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-   -   Well what about the Birdie? (https://www.dgcoursereview.com/forums/showthread.php?t=97826)

AndyJB 11-09-2013 07:38 AM

Well what about the Birdie?
 
Hey everyone!

With the new course I built here in Korea, and our new League (first international PDGA-sanctioned league, by the way) I've been introducing a lot of new players to the game...either freshly new or people who have only played a time or two. Since doing so, I've greatly reduced my stack of unused beginner discs. Generally, the first putter I tend to give someone is a Birdie. In fact, when I made my recent order from Innova for prizes for league, I made sure to order a few Birdies (and Hydras, but that's a subject for a different thread) because they are so popular with said beginners. And not just beginners...my brother uses the same Birdie he's had for years as his main putter and approach disc.

Now, my question for you all is: why does nobody on here love the Birdie? There is a decent amount of lid enthusiasts on here, but most seem to prefer the Polecat, with the occasional Rattler thrown in and even a few Sonic throwers. For my lid curiosities, I tend to ask my dad...the man is a master of lids and large-diameter discs. He bags all the aforementioned discs, and uses them for different things.

So what don't you guys and gals like about the Birdie? For me, it flies like a slightly more stable Polecat. I can actually drive a Birdie pretty well because of this. It floats, drops, hits and sticks just like a Polecat but holds up better in the wind. So let's hear everyone's opinions...what makes the Polecat/Rattler/Sonic/Te Moko/what have you, better than the old standby Innova Birdie?

whitefedora 11-09-2013 07:55 AM

The birdie is actually a pretty decent disc imo; however, I think it's a stepping stone kind of disc for people. Its not as overstable as a rhyno and not as straight as a polecat. You are right that a birdie can handle a slight headwind, but a rhyno can handle any wind, lol. And if people are looking for a straighter lid, polecat just seems to work better. And rattlers actually feel like lids, so that's just a different animal all together. That's my two cents at least.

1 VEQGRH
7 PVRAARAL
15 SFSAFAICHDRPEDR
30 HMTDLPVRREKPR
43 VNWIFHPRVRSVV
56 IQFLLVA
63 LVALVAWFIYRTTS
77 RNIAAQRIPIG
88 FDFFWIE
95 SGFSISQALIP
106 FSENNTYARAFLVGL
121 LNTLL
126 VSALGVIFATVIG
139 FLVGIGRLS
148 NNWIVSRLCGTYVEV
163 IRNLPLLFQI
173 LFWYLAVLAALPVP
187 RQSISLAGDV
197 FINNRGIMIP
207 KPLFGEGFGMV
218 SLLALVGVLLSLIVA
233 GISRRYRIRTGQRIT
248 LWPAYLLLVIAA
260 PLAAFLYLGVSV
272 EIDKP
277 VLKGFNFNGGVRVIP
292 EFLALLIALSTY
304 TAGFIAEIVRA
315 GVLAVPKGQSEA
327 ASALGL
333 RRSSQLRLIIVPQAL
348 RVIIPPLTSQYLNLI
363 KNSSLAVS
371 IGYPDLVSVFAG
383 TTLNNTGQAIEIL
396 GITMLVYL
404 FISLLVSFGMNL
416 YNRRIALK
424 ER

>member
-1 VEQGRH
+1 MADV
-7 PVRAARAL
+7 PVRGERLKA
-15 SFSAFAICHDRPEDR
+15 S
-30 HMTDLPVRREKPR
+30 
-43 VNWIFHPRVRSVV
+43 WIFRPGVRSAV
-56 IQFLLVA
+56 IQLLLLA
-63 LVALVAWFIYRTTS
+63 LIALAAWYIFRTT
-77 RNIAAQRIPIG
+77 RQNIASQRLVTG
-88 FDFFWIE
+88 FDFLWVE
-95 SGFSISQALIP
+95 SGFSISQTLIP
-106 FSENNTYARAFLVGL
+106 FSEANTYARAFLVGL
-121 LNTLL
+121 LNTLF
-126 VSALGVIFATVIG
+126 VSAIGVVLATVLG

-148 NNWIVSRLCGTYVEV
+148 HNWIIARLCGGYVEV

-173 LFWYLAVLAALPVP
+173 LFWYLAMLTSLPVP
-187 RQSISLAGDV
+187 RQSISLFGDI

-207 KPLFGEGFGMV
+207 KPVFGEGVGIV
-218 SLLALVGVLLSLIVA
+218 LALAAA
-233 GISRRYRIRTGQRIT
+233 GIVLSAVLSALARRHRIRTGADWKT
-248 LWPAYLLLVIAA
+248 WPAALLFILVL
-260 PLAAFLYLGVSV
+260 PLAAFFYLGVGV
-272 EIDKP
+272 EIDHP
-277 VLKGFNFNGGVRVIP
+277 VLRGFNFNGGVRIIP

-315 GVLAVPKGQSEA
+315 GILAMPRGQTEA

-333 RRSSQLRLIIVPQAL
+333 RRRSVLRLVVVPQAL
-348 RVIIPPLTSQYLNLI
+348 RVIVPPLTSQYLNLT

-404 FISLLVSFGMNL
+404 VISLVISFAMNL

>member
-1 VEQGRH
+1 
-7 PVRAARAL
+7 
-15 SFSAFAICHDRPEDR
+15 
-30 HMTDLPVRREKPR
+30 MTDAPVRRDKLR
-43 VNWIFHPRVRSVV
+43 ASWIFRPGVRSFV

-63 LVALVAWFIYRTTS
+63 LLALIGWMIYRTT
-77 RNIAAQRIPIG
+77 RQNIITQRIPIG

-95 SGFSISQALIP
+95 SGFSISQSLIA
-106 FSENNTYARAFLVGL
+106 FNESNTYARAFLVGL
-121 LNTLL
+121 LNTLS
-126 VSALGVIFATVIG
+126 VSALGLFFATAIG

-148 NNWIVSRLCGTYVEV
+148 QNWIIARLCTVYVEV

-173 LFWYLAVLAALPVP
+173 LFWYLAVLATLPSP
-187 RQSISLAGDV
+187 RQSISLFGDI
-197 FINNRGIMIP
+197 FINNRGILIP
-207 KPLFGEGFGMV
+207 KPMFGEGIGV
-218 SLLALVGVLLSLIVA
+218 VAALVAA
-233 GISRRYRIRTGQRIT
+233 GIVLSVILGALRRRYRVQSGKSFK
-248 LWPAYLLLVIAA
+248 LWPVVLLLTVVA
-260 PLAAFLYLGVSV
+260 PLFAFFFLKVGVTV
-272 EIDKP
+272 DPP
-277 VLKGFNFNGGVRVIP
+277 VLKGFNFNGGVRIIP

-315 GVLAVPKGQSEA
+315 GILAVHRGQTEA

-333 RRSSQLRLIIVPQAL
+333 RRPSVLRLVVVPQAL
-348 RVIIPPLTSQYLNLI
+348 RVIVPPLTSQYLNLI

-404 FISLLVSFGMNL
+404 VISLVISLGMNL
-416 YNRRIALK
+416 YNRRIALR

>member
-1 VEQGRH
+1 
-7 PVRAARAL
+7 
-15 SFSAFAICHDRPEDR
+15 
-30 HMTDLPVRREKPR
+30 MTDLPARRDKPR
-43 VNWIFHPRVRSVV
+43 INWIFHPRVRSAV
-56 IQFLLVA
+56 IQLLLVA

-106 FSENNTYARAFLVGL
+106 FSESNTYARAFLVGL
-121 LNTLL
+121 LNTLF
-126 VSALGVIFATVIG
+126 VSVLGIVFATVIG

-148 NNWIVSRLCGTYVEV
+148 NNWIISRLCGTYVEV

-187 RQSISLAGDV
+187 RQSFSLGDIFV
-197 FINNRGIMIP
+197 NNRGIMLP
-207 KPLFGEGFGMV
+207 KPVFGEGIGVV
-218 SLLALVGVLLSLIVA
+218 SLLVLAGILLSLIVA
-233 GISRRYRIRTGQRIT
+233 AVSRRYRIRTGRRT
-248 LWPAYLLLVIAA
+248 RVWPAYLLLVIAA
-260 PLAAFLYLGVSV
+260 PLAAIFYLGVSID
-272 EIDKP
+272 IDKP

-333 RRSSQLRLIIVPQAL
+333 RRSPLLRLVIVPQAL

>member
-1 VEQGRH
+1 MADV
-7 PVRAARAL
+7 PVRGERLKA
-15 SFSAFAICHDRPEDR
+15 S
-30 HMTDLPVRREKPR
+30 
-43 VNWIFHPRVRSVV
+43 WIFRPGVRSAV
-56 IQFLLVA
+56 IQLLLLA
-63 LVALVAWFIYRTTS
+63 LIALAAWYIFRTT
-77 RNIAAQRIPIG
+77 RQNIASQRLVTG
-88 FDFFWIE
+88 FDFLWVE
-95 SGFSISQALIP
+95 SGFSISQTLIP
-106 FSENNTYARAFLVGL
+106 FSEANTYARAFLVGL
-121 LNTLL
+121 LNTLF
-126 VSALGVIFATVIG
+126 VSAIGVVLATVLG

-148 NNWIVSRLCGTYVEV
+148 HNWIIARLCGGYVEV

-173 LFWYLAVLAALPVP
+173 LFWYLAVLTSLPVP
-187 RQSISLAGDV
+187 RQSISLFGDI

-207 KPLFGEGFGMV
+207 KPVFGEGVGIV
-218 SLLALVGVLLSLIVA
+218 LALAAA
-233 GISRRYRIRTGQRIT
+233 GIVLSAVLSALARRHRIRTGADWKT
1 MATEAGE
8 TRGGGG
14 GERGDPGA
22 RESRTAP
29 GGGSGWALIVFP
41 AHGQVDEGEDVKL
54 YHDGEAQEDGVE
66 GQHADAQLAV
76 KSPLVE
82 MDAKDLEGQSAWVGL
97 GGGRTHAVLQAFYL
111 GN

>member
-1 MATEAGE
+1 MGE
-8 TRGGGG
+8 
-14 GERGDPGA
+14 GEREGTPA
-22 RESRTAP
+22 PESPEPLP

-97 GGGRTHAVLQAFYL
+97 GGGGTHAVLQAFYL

Aim For The Chains 11-09-2013 08:03 AM

I blame the stamp and the name. 2nd what ted said. I threw this with a bowfly and DX viper :D

dehaas 11-09-2013 09:55 AM

Yep, the stamp gives it the n00b disc stigma. I've pitched one here and there, didn't seem like a bad putter.

tbird888 11-09-2013 10:03 AM

I prefer Polecats because they have a lot more glide, don't have much trouble with headwinds (was really surprised when I first tried it), and are much more comfortable. I like the Thumbtrac on Rhynos and Pigs, but I don't find the Birdie at all comfortable.

I wouldn't necessarily put any blame on the stamp (sorry, Aim). The Polecat is pretty much a skunk and has one of the cheesiest stamps I've ever seen.

All that said, the Birdie may seem to not get a whole lot of love here, but remember that we're a very small part of the disc golf community.

gokart95 11-09-2013 03:40 PM

I just recently decided to pick up a lid style putt approach type disc. I was wanting a slower disc for approaches cause I was over shoot the basket on shorter shots. I picked up a birdie and have been very happy with it. :thmbup:

AndyJB 11-09-2013 05:21 PM

I mean, if I was throwing a lid-style approach disc, my first choice would be a Zephyr or Te Moko, but after that it would be the Birdie. I kind of like the Rattler too. I don't know why me and the Polecat never clicked. My daughter digs it..she has one of the 99 gram ones and uses it as her mid. She also putts with a Pro Birdie.

I seem to be the only one in my family who doesn't throw lids...

BrotherDave 11-09-2013 07:31 PM

I don't like the thumbtrac and the less glide compared to my Polecat. The Birdie is more stable which is nice in a way b/c you can get away with a bit more OAT but I like the neutrality of the Polecat to help keep my OAT at bay too.

Crazy Runner Guy 11-09-2013 08:50 PM

It's a very tall lid - 1.9 cm rim depth (for reference, Wizards are 1.8) - with basically zero glide. Quite straight.

Birdie was my first putter, a 175 DX, and I beat it up quite well even without driving with it. Like other lids, it's good for hit-and-sit shots, measuring OAT and reinforcing clean throws, and dead-straight shots.

I don't throw it anymore - I've moved to Rhynos, likely because of their thumbtrac - and don't like the feel because of the height, but it was a great first putter.

Grungedude42 11-09-2013 09:07 PM

My first putter was a birdie. As a total noob in 2000, with no one to help guide my disc selection, I bought a max diameter, sharp winged disc (pro-D Tracer) and the tallest, bluntest putter I could find (DX Birdie).
I kinda liked it when it worked for me, but most of the time, it didn't.

When I finally bought a Wizard, I put the Birdie on the wall, and pretty much never looked back.


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